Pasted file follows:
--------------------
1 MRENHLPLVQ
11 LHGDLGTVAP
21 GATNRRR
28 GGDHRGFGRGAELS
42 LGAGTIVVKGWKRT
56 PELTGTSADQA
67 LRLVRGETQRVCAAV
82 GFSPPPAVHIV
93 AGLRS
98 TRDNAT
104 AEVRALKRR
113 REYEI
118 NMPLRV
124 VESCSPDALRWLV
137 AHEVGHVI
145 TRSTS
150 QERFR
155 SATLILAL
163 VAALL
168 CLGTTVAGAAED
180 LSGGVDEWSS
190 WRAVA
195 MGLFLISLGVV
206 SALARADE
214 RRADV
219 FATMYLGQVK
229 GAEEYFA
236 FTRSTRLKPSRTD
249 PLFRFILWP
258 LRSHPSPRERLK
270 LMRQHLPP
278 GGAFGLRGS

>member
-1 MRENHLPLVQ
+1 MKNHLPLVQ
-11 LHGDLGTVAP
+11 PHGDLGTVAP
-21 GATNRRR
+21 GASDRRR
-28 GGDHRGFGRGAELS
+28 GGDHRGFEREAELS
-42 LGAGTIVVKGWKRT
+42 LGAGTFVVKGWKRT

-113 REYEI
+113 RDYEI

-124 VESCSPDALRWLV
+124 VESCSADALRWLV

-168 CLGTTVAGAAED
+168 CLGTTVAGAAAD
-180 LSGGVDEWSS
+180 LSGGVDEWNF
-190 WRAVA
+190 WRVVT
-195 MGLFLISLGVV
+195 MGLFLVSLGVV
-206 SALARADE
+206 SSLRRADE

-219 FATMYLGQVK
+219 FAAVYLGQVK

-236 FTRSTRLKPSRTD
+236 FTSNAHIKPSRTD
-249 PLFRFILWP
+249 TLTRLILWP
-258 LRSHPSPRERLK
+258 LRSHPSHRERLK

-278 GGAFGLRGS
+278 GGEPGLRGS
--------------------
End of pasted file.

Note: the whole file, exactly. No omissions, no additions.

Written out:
1 MRENHLPLVQ
11 LHGDLGTVAP
21 GATNRRR
28 GGDHRGFGRGAELS
42 LGAGTIVVKGWKRT
56 PELTGTSADQA
67 LRLVRGETQRVCAAV
82 GFSPPPAVHIV
93 AGLRS
98 TRDNAT
104 AEVRALKRR
113 REYEI
118 NMPLRV
124 VESCSPDALRWLV
137 AHEVGHVI
145 TRSTS
150 QERFR
155 SATLILAL
163 VAALL
168 CLGTTVAGAAED
180 LSGGVDEWSS
190 WRAVA
195 MGLFLISLGVV
206 SALARADE
214 RRADV
219 FATMYLGQVK
229 GAEEYFA
236 FTRSTRLKPSRTD
249 PLFRFILWP
258 LRSHPSPRERLK
270 LMRQHLPP
278 GGAFGLRGS

>member
-1 MRENHLPLVQ
+1 MKNHLPLVQ
-11 LHGDLGTVAP
+11 PHGDLGTVAP
-21 GATNRRR
+21 GASDRRR
-28 GGDHRGFGRGAELS
+28 GGDHRGFEREAELS
-42 LGAGTIVVKGWKRT
+42 LGAGTFVVKGWKRT

-113 REYEI
+113 RDYEI

-124 VESCSPDALRWLV
+124 VESCSADALRWLV

-168 CLGTTVAGAAED
+168 CLGTTVAGAAAD
-180 LSGGVDEWSS
+180 LSGGVDEWNF
-190 WRAVA
+190 WRVVT
-195 MGLFLISLGVV
+195 MGLFLVSLGVV
-206 SALARADE
+206 SSLRRADE

-219 FATMYLGQVK
+219 FAAVYLGQVK

-236 FTRSTRLKPSRTD
+236 FTSNAHIKPSRTD
-249 PLFRFILWP
+249 TLTRLILWP
-258 LRSHPSPRERLK
+258 LRSHPSHRERLK

-278 GGAFGLRGS
+278 GGEPGLRGS